How should we understand the relationship, for Aristotle, between matter, form, and hylomorphic composite? Are matter and form distinct from each other, so that each hylomorphic unity harbours a plurality within it, or would such a plurality undermine the unity of the composite? A recent strand of argument in both Aristotelian and contemporary literature on hylomorphism has concluded that no genuine unity can be composed of a plurality. I will argue that the objection motivating this conclusion falls away as improperly (...)
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  9. Doing and Being. An Interpretation of Aristotle's Metaphysics Theta.Boris Hennig - 2016 - Philosophical Quarterly 66 (263):411-414.
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  10. The Task of Philosophy in the Anthropocene: Axial Echoes in Global Space.Richard Polt & Jon Wittrock - 2018 - Rowman & Littlefield International.
    In its early modern form, philosophy gave a decisive impetus to the science and technology that have transformed the planet and brought on the so-called Anthropocene. Can philosophy now help us understand this new age and act within it? The contributors to this volume take a broad historical view as they reflect on the responsibilities and possibilities for philosophy today. -/- The term ‘Anthropocene’ signifies the era of the arrival of human beings as a force that affects global ecosystems in (...)
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  11. FROM ARISTOTELIANISM TO EXISTENTIALISM: THE PROBLEM OF BEING.Stanley Sfekas - 2016 - Διεθνές Φιλοσοφικό Forum «Ανάδρασις» Τόμος Πρακτικών ANADRASIS ISBN: 978-618-82935-0-2.
    Being has been the central and dominating concept of twenty-five hundred years of Western philosophy. Ontology is the branch of metaphysics that concerns itself with the nature of being. In this sense it is at the core of metaphysics and is the central problem of philosophy. As Aristotle has put it, “That which now and always has been asked and now and always perplexes us is the question: ‘what is being?’” Aristotle did not use the word ontology, but called the (...)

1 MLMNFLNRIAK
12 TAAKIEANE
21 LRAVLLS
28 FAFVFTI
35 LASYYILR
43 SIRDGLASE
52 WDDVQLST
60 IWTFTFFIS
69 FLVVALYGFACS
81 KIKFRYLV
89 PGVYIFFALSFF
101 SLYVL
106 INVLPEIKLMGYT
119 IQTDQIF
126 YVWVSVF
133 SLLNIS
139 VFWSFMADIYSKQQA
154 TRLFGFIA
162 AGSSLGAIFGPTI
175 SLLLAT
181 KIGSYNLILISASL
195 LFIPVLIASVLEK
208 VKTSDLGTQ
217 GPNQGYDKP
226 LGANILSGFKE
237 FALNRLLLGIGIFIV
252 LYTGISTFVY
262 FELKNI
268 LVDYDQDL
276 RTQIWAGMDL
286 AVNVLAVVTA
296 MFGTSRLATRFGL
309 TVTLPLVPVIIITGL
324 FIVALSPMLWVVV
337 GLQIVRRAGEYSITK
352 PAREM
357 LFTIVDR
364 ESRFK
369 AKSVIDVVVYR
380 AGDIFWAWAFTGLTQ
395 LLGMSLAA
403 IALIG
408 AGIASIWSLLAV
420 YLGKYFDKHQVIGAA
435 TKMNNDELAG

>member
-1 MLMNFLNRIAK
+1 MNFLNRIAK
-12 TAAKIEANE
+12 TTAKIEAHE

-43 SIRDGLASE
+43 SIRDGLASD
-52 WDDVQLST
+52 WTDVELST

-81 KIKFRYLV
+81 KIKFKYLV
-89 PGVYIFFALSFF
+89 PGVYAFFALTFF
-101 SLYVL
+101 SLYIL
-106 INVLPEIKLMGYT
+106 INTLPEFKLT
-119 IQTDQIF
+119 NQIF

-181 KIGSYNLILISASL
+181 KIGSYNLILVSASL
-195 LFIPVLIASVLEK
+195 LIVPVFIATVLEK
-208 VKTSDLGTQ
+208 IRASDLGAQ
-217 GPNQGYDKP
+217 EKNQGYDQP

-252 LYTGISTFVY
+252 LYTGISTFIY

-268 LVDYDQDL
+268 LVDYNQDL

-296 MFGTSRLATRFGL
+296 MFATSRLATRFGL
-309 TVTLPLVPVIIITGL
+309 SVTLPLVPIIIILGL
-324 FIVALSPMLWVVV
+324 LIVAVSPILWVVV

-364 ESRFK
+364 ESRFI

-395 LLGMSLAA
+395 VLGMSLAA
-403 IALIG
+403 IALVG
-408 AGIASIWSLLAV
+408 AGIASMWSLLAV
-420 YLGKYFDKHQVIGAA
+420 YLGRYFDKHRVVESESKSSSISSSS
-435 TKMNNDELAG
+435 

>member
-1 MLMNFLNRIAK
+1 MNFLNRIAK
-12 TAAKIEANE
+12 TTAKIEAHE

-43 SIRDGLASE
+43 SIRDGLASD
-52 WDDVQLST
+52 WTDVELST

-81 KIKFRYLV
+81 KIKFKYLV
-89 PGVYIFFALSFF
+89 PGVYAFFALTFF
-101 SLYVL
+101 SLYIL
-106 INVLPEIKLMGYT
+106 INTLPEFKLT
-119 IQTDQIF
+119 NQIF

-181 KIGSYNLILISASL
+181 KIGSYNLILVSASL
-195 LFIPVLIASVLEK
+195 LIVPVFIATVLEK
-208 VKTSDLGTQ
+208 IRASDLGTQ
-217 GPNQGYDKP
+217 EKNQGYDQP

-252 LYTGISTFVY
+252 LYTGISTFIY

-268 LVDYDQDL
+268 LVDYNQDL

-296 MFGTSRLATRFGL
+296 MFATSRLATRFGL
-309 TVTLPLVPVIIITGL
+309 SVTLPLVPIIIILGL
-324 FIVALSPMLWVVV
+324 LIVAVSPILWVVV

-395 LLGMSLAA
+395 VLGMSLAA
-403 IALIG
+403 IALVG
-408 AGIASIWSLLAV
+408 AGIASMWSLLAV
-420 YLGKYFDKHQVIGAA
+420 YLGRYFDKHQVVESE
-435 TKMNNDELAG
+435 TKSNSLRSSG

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  12. On the Essence of Substance as the Individual: Aristotle and Tanabe.Makoto Ozaki - 2007 - The Proceedings of the Twenty-First World Congress of Philosophy 7:185-189.
    Hajime Tanabe, the Kyoto- School philosopher of modern Japan, attempts to interpret Aristotle's ontology as being involved in the logic of self-identical being without self-negative conversion in action from his own dialectical perspective. For Tanabe, the eternal essence or Form is to be mediated by the dynamic character of matter, i.e., the temporality pertinent to the changing movement. For Aristotle, however, the essence or pure activity as the principle of being is devoid of such a dynamic mediation, but is rather (...)
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  13. The Structure of Being in Aristotle’s Metaphysics. [REVIEW]Frédéric Tremblay - 2007 - Dialogue 46 (2):386-388.
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  14. Editing Aristotle’s Metaphysics: A Response to Silvia Fazzo’s Critical Appraisal of Oliver Primavesi’s Edition of Metaphysics Alpha.Pantelis Golitsis - 2016 - Archiv für Geschichte der Philosophie 98 (4):458-473.
    Name der Zeitschrift: Archiv für Geschichte der Philosophie Jahrgang: 98 Heft: 4 Seiten: 458-473.
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  15. Neil Lewis and Rega Wood, Eds., In Aristotelis De Generatione Et Corruptione. [REVIEW]Martin Pickave - 2016 - Hopos: The Journal of the International Society for the History of Philosophy of Science 6 (1):181-184.
  16. What Makes a Thing What It Is? Aristotle and Hegel on Identity.Venanzio Raspa - 2016 - Acta Analytica 31 (4):345-361.
    The notion of identity is investigated through Aristotle and Hegel as supporters of two different ontological conceptions: pluralism of substances and relational holism. Through Aristotle, I examine both the thesis according to which the identity of an object is constituted by its properties and the difficulties which this thesis encounters. Aristotle easily defines the identity in species, in genus, and in number; some problems arise regarding the identity of individuals: for these, it is not enough to indicate the definition and (...)
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  17. Verso una nuova editio minor della Metafisica di Aristotele.Silvia Fazzo - 2015 - Chôra 13:253-294.
    I. Introduzione. I.1. Un’editio minor come sfida aperta. I.2 Per una più selettiva eliminatio. II.1 Sulla storia del problema : l’eredità del XIX secolo (Brandis 1823, Christ 1885, Gercke 1892) nelle edizioni del XX (Ross 1924, Jaeger 1957). II.2. Studi recenti : la necessità di un superamento. II.3. Lo stemma di riferimento : Harlfinger (1979). II.4. L’applicazione dello stemma nel libro Alpha edito da Primavesi. II.5. La revisione dello stemma, proposta per Kappa e Lambda (2009, 2010). II.6. La reazione : (...)